A new study has concluded what many of Zillow’s advertisers already know: Zillow refers consumers who are more serious about buying or selling a home than other real estate web sites. Commissioned by Threewide Corporation, the independent study analyzed the results of syndicating real estate listings on behalf of broker members of the Northern Nevada Regional MLS (NNRMLS.) The stated purpose of the case study is “to review the effectiveness of brokers sharing listings with non-broker and non-agent (third party) consumer facing property search Web sites.”

Simple in its approach, the study reports two metrics:

  • The percentage of visitors that were referred to the brokers’ websites by each 3rd party Web site and,
  • The percentage of those visits that resulted in a lead (i.e. where a customer contacted the broker.)

Not surprisingly, we did not send the most traffic (i.e. visits) to Nevada brokers’ web sites. Zillow just started receiving bulk listings from brokers a year ago and is a relative newcomer to that game. Zillow’s 4th place ranking (out of 21) is respectable but should grow with our coverage of homes on the market. Yahoo! deserves special mention for taking top honors for both visits and leads in Nevada.

A visit from Zillow is more valuable than a visit from another real estate Web site.

The case study’s results showed a huge disconnect between the percentage of visits from (12%, ranked 4th) and the percentage of leads that that traffic generated (21%, ranked 2nd behind Yahoo!.) According to the study, traffic from Zillow performed remarkably better than that from other sites.

“It was interesting to note that Zillow’s lead conversion numbers are proportionally higher relative to their referring traffic volume. Not all traffic is the same; some sites attract customers who are closer to making an actual purchase.”

By dividing the second metric by the first, it’s possible to calculate the relative ratio of leads per visit for each site. With that ratio, you can compare the relative value of traffic referred by each site on a conversion rate basis. The study doesn’t go that far but the results are startling. Only Yahoo! comes close to referring traffic that converts as well as traffic from Zillow does – at 71% of Zillow’s rate. That’s far better than average. For all other sites combined, referred traffic converts at a dismal 40% of the conversion rate of traffic from Zillow. And some sites faired even worse. Trulia, for example, would have had to refer 5 times as much traffic as Zillow to generate the same amount of leads (they didn’t.)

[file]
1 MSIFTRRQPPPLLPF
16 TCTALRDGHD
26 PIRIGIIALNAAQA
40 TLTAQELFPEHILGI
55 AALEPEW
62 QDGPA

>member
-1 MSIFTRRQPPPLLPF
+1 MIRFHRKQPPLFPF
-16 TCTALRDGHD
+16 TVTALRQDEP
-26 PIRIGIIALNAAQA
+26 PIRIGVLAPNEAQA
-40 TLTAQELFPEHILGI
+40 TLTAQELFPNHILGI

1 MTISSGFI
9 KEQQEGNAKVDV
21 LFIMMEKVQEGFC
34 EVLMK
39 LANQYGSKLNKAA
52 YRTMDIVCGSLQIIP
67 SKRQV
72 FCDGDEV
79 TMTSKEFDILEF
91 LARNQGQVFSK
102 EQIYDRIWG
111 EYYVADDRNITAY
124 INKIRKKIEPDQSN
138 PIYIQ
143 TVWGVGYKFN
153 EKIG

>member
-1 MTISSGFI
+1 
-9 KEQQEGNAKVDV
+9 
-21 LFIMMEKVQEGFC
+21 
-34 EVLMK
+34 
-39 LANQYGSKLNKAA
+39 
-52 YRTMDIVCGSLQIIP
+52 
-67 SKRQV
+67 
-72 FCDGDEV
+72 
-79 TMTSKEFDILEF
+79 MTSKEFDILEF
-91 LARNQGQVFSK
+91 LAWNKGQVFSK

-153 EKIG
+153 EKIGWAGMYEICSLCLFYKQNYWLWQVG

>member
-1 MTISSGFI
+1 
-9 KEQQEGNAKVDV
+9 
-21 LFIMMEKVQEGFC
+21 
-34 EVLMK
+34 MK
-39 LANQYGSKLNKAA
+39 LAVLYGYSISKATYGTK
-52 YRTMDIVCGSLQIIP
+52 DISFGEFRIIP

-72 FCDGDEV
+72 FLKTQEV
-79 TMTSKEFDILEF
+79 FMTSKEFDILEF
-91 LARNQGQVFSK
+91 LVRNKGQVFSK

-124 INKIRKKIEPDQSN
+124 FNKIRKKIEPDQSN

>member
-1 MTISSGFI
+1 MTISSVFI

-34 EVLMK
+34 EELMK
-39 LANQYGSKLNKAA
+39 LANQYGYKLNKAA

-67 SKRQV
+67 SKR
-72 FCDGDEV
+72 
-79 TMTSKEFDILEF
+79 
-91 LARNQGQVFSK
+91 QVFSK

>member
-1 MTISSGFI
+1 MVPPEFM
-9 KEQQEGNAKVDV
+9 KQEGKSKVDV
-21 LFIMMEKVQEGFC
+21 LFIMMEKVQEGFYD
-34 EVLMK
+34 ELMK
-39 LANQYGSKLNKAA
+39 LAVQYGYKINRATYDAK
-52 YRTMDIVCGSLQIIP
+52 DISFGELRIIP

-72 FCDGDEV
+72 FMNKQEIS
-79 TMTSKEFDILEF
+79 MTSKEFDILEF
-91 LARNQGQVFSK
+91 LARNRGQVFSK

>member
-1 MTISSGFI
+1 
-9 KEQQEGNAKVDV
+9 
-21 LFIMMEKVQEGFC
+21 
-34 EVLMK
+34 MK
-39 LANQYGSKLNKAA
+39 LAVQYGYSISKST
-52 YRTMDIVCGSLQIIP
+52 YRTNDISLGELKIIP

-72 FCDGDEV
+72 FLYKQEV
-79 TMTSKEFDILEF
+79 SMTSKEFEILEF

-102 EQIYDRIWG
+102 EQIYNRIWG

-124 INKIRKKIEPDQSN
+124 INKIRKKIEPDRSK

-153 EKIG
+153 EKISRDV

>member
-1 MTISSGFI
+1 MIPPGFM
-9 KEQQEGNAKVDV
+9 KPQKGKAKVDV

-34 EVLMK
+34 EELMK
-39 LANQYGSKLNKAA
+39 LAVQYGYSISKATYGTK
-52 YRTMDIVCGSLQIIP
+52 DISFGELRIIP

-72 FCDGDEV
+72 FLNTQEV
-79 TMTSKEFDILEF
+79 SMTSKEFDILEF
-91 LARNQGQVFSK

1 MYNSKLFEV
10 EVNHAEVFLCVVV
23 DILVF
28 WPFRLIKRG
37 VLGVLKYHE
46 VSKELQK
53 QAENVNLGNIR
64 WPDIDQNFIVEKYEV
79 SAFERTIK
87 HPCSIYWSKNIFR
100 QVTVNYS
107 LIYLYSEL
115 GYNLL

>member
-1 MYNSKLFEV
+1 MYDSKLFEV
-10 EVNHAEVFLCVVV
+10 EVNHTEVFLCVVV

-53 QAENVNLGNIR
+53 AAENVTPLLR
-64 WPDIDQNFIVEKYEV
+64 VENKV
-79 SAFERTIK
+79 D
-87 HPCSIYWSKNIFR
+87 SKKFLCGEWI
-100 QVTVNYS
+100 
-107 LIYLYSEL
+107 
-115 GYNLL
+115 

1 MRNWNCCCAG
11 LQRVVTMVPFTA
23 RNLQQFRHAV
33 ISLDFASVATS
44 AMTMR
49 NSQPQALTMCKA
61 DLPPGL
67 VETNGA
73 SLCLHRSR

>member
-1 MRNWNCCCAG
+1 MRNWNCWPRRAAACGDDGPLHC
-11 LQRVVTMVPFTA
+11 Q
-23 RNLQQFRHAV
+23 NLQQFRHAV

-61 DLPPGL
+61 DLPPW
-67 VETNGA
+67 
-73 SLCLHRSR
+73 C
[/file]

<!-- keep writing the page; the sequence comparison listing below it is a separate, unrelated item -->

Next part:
To feed your listings to Zillow, either contact ListHub or, if you have an XML guru on hand, send us a feed.

Threewide Corporation is the provider of ListHub, a service that distributes listings to real estate media companies for brokers in 110 markets. This study was conducted by The WAV Group on behalf of Threewide Corporation, and the full study can be found here.

  • Rebecca Levinson

    On clicks…how about on forms filled, contacts and closings?

  • Victor Lund

    The conversion rate did relate to consumers who inquired about a listing (sent an email), or requested a showing.

    Although we suppose with strong confidence that there were also numerous calls generated to offices and agents, there is no facility for tracking that across an entire market.

    This case study was aimed to view the effectiveness of listing syndication by an MLS on behalf of their broker members. We presumed that brokers who pioneered this practice, and painfully learned how to manage hundreds of listings on a dozen websites every day, might be concerned that the MLS was leveling the playing field.

    What we learned from broker interviews was to the contrary – brokers embraced the Northern Nevada Regional MLS for taking this burden off their shoulders.

    Today listing syndication falls mainly in line with meeting a seller’s expectation that their agent will market their property online – everywhere if possible.

    Secondary benefits are increased SEO from inbound links, increased referral traffic from 3%-10% to broker/agent websites, and some new customer contacts that you may convert to sales.

    Overall, listing syndication is a good thing.

  • David Gibbons

    Victor –

    Thanks for stopping by with the extra detail. The case study does a great job of identifying best practices in listings syndication. I particularly agree with the advice about preventing re-syndication.

    Regarding effectiveness, did you also compare these referrals to other online sources? It would be interesting to know how this group compared to traffic direct from search engines and other sources.

  • David Gibbons

    Rebecca –

    As Victor mentions, it wasn’t just clicks considered in this study. Leads are “consumers who inquired about a listing (sent an email), or requested a showing.”

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